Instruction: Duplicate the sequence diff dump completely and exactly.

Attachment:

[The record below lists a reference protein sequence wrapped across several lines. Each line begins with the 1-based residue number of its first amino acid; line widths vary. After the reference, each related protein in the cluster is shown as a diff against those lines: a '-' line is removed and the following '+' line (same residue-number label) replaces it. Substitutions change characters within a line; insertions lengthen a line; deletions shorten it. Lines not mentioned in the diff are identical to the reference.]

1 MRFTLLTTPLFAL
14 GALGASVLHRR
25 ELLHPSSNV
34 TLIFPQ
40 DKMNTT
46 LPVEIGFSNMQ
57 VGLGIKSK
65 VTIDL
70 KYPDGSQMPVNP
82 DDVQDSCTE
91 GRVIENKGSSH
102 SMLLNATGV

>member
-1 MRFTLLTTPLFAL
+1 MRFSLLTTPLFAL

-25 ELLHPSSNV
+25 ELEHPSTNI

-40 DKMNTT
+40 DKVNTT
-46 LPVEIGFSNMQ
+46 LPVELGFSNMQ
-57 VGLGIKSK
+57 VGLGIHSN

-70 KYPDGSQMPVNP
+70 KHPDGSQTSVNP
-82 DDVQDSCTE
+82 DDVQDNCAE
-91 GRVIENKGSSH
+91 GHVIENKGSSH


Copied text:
[The record below lists a reference protein sequence wrapped across several lines. Each line begins with the 1-based residue number of its first amino acid; line widths vary. After the reference, each related protein in the cluster is shown as a diff against those lines: a '-' line is removed and the following '+' line (same residue-number label) replaces it. Substitutions change characters within a line; insertions lengthen a line; deletions shorten it. Lines not mentioned in the diff are identical to the reference.]

1 MRFTLLTTPLFAL
14 GALGASVLHRR
25 ELLHPSSNV
34 TLIFPQ
40 DKMNTT
46 LPVEIGFSNMQ
57 VGLGIKSK
65 VTIDL
70 KYPDGSQMPVNP
82 DDVQDSCTE
91 GRVIENKGSSH
102 SMLLNATGV

>member
-1 MRFTLLTTPLFAL
+1 MRFSLLTTPLFAL

-25 ELLHPSSNV
+25 ELEHPSTNI

-40 DKMNTT
+40 DKVNTT
-46 LPVEIGFSNMQ
+46 LPVELGFSNMQ
-57 VGLGIKSK
+57 VGLGIHSN

-70 KYPDGSQMPVNP
+70 KHPDGSQTSVNP
-82 DDVQDSCTE
+82 DDVQDNCAE
-91 GRVIENKGSSH
+91 GHVIENKGSSH